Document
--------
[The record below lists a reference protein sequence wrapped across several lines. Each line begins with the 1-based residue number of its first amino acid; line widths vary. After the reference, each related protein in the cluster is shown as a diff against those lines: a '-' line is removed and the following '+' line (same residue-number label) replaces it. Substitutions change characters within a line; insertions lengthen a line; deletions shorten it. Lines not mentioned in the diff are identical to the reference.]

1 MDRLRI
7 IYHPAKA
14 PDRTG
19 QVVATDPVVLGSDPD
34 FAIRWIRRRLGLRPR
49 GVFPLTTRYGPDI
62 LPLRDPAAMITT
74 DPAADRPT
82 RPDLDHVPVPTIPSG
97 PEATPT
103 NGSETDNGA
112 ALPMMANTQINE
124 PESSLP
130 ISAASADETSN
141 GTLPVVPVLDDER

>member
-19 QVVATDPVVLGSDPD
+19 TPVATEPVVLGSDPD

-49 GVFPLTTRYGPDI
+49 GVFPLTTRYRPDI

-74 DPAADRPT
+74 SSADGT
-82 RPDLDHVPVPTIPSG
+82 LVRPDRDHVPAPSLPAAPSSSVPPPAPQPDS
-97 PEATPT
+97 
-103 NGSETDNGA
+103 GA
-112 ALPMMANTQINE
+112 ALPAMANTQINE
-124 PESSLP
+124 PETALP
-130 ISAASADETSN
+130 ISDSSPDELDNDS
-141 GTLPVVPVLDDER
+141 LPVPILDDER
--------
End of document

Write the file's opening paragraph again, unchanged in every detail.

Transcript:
[The record below lists a reference protein sequence wrapped across several lines. Each line begins with the 1-based residue number of its first amino acid; line widths vary. After the reference, each related protein in the cluster is shown as a diff against those lines: a '-' line is removed and the following '+' line (same residue-number label) replaces it. Substitutions change characters within a line; insertions lengthen a line; deletions shorten it. Lines not mentioned in the diff are identical to the reference.]